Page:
Scenario 1: Alex and Bailey are dating and schedule a reservation at an expensive restaurant for a dinner date, but Bailey arrives thirty minutes late, causing the couple to lose their reservation and making Alex upset.

Insincere apology: “I’m sorry you were upset at the restaurant. I think you are being a little overdramatic.”

Sincere apology: “I’m sorry I arrived so late at the restaurant—I didn’t realize how long it would take to drive here. I know you have been looking forward to this all week. Next time, I’ll check the schedule ahead of time.”

2. I’m sorry, but (not really).

Saying “but” when apologizing suggests that although the person feels regret for their actions, there is an excuse for their behavior, whether it is stress, peer pressure, or fear. One of the most common ways people use this apology is to switch blame onto the other person by citing past examples of their wrongdoings. This type of apology can often leave the harmed person feeling they would be a malicious person if they rejected this apology.

Scenario 2: Jesse is angry at Blake for using his credit card without permission.

Insincere apology: I’m sorry, but I paid for your niece’s birthday present when you forgot last month. Do you not remember?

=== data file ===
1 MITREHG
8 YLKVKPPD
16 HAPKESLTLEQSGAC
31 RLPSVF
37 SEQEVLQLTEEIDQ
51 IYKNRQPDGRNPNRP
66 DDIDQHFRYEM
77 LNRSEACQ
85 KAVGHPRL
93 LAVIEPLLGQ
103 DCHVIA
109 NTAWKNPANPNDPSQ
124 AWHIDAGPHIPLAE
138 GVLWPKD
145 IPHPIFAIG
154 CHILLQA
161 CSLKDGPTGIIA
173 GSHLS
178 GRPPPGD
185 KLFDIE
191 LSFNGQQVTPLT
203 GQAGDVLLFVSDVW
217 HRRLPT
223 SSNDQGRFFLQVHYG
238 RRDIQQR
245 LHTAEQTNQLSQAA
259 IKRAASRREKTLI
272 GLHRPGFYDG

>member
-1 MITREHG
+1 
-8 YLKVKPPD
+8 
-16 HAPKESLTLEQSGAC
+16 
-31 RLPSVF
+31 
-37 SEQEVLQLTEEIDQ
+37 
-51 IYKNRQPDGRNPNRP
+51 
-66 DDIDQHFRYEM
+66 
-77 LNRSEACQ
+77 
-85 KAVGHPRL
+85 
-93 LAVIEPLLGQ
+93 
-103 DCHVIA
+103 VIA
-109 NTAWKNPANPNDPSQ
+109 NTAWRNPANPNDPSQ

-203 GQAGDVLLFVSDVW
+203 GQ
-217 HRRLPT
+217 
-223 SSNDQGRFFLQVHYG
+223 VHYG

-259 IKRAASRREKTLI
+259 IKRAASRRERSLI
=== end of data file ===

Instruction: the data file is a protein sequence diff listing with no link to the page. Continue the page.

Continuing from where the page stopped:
Sincere apology: I’m sorry. I should not have assumed you would feel comfortable with me using your credit card. Do you want to think about making a joint account?

How to Give a Heartfelt and Effective Apology

Different situations call for various apologies, but one can remember these three steps in giving a heartfelt and effective apology to foster healthy relationships.

1. Know Why You Are Apologizing

This step requires reflection to determine the specific action that hurt the other party. Remember that the impact is greater than the intent and everyone has a different definition of boundaries. For example, while Person A may feel comfortable with other people using their phones, Person B may not want anyone touching their belongings. As a result, while touching Person A's phone may not have caused harm, the same behavior could make Person B upset.

In this step, it is also necessary to decide if an apology is even needed. Here are some scenarios where an apology is unnecessary and could further escalate a situation.